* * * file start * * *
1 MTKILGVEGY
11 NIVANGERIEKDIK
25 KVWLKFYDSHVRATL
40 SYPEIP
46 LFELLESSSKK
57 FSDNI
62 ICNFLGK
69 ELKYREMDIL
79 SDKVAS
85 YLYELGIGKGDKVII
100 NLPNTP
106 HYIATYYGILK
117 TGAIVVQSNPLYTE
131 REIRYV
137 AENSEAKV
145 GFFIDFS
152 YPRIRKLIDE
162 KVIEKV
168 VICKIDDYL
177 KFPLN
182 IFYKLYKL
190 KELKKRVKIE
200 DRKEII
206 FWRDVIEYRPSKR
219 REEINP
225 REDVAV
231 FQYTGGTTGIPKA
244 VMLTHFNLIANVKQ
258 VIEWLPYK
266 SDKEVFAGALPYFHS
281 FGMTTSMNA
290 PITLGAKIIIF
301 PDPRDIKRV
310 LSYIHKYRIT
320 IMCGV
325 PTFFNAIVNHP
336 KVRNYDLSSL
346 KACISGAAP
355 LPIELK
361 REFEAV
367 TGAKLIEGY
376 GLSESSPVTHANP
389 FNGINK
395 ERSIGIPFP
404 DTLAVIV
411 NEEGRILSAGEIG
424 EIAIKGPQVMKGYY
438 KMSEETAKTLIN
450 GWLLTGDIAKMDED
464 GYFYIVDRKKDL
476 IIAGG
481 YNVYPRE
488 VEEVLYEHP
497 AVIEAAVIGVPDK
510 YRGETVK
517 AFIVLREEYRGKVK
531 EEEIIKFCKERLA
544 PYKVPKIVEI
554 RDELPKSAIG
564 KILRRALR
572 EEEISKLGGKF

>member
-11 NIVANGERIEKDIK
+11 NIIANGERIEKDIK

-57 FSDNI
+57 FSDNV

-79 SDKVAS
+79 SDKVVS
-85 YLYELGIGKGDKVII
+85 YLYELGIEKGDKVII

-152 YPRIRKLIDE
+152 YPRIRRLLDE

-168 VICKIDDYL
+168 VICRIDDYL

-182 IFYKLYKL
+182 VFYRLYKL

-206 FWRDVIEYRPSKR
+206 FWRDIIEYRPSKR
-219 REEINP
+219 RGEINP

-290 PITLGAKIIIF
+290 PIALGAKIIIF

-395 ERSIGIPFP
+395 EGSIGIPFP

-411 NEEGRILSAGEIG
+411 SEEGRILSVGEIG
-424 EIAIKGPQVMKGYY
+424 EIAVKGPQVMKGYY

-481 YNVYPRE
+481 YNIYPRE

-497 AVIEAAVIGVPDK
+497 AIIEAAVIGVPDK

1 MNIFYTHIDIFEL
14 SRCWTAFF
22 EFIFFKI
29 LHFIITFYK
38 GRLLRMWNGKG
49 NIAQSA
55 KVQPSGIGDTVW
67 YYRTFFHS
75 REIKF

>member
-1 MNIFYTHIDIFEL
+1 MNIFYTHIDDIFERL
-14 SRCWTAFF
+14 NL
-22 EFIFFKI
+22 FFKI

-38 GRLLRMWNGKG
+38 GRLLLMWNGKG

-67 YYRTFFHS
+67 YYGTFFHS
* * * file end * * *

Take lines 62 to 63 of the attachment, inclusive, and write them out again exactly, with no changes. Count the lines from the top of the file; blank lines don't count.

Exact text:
>member
-11 NIVANGERIEKDIK